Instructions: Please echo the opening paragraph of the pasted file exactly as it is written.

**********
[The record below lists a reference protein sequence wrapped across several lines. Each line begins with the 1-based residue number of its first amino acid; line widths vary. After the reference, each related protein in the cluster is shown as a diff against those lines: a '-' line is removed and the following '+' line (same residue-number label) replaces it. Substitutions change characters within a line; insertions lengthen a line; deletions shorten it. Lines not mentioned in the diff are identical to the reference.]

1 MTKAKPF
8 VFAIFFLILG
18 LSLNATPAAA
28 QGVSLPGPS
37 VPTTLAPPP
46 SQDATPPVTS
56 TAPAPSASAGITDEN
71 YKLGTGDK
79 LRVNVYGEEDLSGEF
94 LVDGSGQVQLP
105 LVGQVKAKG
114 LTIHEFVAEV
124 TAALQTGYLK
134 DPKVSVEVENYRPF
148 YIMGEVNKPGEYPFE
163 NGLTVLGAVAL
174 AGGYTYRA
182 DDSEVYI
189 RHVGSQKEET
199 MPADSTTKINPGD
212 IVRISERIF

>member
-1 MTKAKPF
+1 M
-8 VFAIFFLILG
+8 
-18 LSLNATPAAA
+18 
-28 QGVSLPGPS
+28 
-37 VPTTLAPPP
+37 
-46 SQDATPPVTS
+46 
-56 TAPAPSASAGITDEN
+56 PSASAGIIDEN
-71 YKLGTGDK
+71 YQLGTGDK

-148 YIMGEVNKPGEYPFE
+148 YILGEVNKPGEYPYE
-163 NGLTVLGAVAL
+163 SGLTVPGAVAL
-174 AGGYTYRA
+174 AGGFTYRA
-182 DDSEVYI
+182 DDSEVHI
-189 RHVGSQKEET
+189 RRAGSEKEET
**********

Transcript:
[The record below lists a reference protein sequence wrapped across several lines. Each line begins with the 1-based residue number of its first amino acid; line widths vary. After the reference, each related protein in the cluster is shown as a diff against those lines: a '-' line is removed and the following '+' line (same residue-number label) replaces it. Substitutions change characters within a line; insertions lengthen a line; deletions shorten it. Lines not mentioned in the diff are identical to the reference.]